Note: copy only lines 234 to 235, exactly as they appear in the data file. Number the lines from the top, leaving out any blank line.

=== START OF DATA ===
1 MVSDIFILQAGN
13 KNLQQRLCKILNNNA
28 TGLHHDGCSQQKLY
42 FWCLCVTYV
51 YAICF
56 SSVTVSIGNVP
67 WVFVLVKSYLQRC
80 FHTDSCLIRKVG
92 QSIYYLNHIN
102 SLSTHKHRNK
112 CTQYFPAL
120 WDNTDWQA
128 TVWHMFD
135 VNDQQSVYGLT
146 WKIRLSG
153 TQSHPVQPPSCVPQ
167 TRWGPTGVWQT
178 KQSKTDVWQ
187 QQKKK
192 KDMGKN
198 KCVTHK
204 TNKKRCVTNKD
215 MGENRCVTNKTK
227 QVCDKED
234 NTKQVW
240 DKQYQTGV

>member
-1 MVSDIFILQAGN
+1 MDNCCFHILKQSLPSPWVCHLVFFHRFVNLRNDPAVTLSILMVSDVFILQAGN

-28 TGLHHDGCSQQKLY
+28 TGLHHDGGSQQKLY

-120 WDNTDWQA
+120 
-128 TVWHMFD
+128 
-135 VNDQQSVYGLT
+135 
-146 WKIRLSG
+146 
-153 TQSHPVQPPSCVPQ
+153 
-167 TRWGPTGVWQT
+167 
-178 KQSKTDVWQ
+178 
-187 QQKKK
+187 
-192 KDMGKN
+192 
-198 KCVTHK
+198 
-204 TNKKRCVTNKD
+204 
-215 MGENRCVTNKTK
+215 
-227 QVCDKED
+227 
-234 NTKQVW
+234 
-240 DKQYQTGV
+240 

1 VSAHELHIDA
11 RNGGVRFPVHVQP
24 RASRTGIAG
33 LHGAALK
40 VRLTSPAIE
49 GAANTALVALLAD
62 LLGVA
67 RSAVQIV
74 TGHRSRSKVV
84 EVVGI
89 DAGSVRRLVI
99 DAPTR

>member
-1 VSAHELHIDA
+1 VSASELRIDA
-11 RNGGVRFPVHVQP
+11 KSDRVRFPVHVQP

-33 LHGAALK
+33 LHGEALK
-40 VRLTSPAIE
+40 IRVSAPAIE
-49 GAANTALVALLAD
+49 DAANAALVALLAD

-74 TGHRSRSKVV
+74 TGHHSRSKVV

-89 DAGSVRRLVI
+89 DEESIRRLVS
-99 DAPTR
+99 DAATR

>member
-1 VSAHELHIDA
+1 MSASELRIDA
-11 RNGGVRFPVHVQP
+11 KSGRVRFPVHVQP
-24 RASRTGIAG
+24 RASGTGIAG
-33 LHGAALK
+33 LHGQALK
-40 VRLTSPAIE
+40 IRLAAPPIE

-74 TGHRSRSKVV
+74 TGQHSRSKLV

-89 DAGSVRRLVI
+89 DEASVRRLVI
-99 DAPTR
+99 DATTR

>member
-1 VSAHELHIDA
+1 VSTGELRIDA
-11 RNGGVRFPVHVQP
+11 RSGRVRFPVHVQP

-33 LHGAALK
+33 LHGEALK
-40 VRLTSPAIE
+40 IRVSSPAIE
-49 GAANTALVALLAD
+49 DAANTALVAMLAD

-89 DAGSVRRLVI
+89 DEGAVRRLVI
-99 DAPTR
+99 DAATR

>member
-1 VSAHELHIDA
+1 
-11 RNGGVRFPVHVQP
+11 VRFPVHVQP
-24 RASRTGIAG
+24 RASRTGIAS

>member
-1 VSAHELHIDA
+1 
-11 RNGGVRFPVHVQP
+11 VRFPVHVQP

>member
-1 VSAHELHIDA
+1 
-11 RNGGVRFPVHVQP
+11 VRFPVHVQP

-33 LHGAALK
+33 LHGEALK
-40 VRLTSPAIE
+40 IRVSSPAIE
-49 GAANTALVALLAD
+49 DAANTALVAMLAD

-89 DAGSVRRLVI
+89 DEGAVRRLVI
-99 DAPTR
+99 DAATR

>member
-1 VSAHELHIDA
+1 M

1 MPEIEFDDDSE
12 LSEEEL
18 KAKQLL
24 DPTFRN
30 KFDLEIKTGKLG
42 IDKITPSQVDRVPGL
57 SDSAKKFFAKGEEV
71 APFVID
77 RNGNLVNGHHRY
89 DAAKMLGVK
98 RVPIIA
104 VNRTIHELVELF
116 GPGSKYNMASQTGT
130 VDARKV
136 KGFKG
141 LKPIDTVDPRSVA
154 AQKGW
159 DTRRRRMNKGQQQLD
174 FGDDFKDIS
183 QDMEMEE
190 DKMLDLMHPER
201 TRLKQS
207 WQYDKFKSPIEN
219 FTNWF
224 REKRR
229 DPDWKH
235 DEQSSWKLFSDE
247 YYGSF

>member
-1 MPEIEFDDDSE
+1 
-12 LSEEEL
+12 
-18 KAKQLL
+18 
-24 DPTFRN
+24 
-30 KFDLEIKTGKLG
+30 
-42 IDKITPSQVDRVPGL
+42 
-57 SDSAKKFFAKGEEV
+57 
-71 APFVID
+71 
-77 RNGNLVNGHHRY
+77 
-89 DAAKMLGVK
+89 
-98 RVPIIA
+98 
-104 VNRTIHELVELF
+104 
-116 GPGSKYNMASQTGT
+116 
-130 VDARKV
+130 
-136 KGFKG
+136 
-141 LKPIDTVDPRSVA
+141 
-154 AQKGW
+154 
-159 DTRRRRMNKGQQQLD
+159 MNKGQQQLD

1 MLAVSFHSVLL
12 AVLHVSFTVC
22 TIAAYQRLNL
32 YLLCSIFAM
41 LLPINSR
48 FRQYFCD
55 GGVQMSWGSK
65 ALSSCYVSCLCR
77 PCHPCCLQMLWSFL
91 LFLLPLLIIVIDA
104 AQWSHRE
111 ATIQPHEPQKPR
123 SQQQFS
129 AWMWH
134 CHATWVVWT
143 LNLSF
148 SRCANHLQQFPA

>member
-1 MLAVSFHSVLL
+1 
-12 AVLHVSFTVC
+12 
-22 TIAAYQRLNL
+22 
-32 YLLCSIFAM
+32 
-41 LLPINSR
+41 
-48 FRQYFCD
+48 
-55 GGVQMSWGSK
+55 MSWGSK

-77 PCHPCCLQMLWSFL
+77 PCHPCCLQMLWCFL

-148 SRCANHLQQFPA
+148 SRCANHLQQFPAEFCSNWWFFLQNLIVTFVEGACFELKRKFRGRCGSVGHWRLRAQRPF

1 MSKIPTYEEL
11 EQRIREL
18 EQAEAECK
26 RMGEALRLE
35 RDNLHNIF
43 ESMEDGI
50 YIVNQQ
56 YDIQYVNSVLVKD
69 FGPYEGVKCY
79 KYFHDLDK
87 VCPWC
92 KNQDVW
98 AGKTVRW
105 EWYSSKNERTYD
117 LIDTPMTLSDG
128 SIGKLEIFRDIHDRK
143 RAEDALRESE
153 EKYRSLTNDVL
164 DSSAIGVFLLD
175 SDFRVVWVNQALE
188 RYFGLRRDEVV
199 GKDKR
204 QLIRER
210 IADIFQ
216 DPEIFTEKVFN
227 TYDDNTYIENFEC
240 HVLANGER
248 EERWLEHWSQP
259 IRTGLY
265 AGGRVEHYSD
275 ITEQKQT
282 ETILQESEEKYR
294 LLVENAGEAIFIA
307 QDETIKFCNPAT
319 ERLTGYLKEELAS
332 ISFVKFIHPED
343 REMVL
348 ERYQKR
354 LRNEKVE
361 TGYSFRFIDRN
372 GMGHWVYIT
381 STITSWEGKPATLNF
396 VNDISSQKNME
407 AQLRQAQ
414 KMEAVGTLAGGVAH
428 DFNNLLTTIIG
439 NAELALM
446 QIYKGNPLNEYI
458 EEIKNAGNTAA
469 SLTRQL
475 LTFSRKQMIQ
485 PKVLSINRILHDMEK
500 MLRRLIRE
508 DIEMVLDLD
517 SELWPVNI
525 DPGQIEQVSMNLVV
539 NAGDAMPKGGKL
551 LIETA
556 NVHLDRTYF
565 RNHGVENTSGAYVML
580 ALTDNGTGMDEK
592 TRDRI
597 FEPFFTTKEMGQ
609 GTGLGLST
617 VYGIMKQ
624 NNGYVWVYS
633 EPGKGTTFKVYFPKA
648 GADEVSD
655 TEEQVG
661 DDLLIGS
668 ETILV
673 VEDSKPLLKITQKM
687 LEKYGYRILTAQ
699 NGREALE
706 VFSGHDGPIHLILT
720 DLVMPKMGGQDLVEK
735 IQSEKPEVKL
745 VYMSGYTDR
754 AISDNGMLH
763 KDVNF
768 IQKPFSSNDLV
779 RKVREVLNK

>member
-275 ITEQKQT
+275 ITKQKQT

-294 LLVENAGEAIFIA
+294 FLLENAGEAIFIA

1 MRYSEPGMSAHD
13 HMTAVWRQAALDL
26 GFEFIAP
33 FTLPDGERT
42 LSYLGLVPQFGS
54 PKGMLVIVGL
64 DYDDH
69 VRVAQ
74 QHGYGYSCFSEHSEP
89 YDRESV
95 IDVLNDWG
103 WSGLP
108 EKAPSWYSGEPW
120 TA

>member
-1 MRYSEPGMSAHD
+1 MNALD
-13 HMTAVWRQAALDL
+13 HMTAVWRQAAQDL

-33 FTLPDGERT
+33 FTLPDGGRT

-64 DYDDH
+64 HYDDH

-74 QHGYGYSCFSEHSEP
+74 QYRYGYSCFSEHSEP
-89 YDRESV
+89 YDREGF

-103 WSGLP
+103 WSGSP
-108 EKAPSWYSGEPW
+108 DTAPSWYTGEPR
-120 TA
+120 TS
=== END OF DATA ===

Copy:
148 SRCANHLQQFPA

>member